The Sun Sets on the 'Twilight' Saga
Box office analysts are anticipating a $275 million global haul by the end of the first weekend for the final film in the Twilight Saga, Breaking Dawn – Part Two.
Your humble reviewer was one of those opening weekend seat-fillers. (The studio didn’t screen the film for press until after the Chronicle’s print deadline.) I’ve come to loathe the series, which kicked off with Catherine Hardwicke’s enjoyable 2008 Twilight – “a deliciously trashy mash of pulp and pop art that managed to take seriously its central lovers while maintaining a sense of humor about itself" – but degraded with almost every installment, marked by bad acting, an anemic view of bloodsuckers, and abstinence-only hectoring.
David Slade’s swing at third film The Twilight Saga: Eclipse at least had some fun character interplay, but Breaking Dawn – Part One broke down completely. In my 2011 review, I wrote, “It was about the time a teary Bella literally begged her husband to fuck her that the Twilight series officially made the transition for me from more or less harmless Victorian-minded trash to something flatly pernicious.”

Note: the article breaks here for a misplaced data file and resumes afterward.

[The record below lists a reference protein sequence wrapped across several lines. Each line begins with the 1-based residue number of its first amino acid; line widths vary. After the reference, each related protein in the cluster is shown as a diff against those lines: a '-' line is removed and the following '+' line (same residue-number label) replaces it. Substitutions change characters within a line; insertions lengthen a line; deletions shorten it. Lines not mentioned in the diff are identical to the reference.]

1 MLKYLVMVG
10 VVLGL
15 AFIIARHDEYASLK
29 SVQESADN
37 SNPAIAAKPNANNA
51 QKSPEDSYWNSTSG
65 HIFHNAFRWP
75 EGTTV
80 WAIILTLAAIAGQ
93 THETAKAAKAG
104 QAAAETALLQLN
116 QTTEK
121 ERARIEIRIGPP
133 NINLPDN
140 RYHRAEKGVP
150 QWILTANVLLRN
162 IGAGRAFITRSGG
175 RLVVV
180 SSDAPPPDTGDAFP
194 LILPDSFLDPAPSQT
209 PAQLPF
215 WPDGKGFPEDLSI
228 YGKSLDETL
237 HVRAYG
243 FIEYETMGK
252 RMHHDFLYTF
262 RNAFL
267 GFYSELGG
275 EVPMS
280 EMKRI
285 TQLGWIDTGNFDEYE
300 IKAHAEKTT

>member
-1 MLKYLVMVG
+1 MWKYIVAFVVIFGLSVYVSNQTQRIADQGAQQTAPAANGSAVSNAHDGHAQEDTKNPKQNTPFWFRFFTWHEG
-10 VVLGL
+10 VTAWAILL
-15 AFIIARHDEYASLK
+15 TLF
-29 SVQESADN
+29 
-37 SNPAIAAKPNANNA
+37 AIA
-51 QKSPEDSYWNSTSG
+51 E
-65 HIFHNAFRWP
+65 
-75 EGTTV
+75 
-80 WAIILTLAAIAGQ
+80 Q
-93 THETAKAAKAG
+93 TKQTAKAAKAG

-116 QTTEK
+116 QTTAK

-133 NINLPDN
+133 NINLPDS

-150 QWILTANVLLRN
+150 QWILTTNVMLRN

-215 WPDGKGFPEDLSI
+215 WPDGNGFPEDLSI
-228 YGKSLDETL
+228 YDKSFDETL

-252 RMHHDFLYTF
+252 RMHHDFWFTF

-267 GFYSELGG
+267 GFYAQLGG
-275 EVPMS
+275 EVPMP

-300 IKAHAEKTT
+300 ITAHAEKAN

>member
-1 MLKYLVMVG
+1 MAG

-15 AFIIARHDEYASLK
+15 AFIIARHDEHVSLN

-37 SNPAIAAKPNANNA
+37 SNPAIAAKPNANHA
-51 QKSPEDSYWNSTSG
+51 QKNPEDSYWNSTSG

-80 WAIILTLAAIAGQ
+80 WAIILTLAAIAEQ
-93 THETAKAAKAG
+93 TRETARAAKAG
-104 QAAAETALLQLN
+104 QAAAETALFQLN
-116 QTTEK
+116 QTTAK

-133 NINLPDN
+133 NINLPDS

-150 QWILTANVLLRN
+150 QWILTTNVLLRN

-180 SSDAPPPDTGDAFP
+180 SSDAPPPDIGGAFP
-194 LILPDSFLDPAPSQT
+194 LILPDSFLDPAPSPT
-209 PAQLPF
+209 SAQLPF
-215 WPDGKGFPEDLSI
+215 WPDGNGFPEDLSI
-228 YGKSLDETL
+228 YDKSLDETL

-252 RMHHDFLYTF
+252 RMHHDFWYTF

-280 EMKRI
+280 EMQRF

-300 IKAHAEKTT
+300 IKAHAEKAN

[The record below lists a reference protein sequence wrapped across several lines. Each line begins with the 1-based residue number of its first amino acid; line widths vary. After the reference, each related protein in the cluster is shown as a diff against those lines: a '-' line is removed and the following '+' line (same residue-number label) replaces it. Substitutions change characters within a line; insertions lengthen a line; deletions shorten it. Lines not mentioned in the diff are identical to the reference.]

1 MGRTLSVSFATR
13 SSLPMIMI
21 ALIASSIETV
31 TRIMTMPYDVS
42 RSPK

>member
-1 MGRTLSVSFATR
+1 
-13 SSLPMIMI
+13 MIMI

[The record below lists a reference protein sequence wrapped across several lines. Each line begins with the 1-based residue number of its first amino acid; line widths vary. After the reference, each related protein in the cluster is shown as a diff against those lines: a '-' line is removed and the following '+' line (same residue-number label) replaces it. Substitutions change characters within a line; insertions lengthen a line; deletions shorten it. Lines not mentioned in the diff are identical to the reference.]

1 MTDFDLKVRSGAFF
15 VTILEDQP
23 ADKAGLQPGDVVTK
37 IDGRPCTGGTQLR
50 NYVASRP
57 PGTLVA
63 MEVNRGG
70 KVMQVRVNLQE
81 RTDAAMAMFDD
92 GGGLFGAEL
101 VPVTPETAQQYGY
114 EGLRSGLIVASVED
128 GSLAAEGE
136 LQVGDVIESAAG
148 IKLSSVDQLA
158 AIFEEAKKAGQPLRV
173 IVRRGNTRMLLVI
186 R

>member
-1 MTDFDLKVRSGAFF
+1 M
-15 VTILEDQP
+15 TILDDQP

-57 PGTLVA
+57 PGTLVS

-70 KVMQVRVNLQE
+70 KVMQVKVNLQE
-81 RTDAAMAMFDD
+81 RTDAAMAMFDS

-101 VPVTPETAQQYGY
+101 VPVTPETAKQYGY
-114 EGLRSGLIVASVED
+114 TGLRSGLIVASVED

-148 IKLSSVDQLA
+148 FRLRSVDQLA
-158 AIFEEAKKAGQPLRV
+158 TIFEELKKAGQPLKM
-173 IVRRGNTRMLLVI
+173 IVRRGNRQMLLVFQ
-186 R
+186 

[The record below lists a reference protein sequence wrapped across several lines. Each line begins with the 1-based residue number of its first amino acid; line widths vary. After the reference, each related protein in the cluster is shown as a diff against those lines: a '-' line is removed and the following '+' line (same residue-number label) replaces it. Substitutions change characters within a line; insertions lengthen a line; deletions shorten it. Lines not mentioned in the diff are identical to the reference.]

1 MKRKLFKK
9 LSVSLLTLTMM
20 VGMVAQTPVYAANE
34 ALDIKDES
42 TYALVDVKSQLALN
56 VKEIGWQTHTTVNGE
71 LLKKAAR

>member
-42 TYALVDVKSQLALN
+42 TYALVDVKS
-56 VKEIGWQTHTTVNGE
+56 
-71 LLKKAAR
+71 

Part Two isn’t as bad, which shouldn’t be mistaken for a full-throatedendorsement. The Twilight Saga has never regained the brio and stylish swagger of Hardwicke’s series starter, but this capper at least moves the action away from all the sex-shaming:
“There continues to be little wit or subtlety to series screenwriter Melissa Rosenberg’s scribblings (her script isn’t just on the nose – it breaks the bone), but Part 2 benefits by taking the will-they-or-won’t-they-be-together of Bella and Edward off the table ... which allows the film’s focus to expand to other concerns, such as the United Nations of exotically accented vampires that encamp to the Pacific Northwest for battle (though, it must be said, most of these thinly sketched parts seem to exist only to satisfy reader expectations) and the surprising maturation of the werewolf Jacob, and the human playing him, too, Taylor Lautner, who’s survived six years as a critical punching bag to emerge as one of the livelier actors in this last go-round. He and Michael Sheen, returning with a delicious giggle as Volturi-in-Chief, seem in on the joke, but everyone else toes the line in this slavish, straight-faced adaptation.”
Read the full two-star review in Film Listings.